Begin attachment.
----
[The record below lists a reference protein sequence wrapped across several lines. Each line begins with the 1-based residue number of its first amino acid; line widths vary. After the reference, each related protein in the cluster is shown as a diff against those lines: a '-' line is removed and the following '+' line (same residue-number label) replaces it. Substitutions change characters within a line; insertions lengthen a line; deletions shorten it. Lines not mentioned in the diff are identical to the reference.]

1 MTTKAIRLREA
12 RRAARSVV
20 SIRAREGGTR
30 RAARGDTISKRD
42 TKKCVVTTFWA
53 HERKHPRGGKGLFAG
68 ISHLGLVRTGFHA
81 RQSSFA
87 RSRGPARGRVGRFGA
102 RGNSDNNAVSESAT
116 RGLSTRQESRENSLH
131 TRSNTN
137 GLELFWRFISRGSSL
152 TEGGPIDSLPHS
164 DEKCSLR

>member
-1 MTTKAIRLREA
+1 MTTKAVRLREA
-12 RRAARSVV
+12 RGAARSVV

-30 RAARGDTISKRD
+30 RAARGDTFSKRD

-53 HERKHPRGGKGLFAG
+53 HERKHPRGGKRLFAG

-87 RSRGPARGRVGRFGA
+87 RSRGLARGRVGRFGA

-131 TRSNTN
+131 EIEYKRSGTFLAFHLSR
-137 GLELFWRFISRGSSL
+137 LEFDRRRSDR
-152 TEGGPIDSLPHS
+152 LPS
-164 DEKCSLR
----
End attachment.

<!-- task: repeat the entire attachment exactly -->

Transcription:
[The record below lists a reference protein sequence wrapped across several lines. Each line begins with the 1-based residue number of its first amino acid; line widths vary. After the reference, each related protein in the cluster is shown as a diff against those lines: a '-' line is removed and the following '+' line (same residue-number label) replaces it. Substitutions change characters within a line; insertions lengthen a line; deletions shorten it. Lines not mentioned in the diff are identical to the reference.]

1 MTTKAIRLREA
12 RRAARSVV
20 SIRAREGGTR
30 RAARGDTISKRD
42 TKKCVVTTFWA
53 HERKHPRGGKGLFAG
68 ISHLGLVRTGFHA
81 RQSSFA
87 RSRGPARGRVGRFGA
102 RGNSDNNAVSESAT
116 RGLSTRQESRENSLH
131 TRSNTN
137 GLELFWRFISRGSSL
152 TEGGPIDSLPHS
164 DEKCSLR

>member
-1 MTTKAIRLREA
+1 MTTKAVRLREA
-12 RRAARSVV
+12 RGAARSVV

-30 RAARGDTISKRD
+30 RAARGDTFSKRD

-53 HERKHPRGGKGLFAG
+53 HERKHPRGGKRLFAG

-87 RSRGPARGRVGRFGA
+87 RSRGLARGRVGRFGA

-131 TRSNTN
+131 EIEYKRSGTFLAFHLSR
-137 GLELFWRFISRGSSL
+137 LEFDRRRSDR
-152 TEGGPIDSLPHS
+152 LPS
-164 DEKCSLR